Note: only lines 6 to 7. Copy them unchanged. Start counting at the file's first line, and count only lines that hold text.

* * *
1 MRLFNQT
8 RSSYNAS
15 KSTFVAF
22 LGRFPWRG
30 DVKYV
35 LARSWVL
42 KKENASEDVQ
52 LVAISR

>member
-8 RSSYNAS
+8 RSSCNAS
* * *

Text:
35 LARSWVL
42 KKENASEDVQ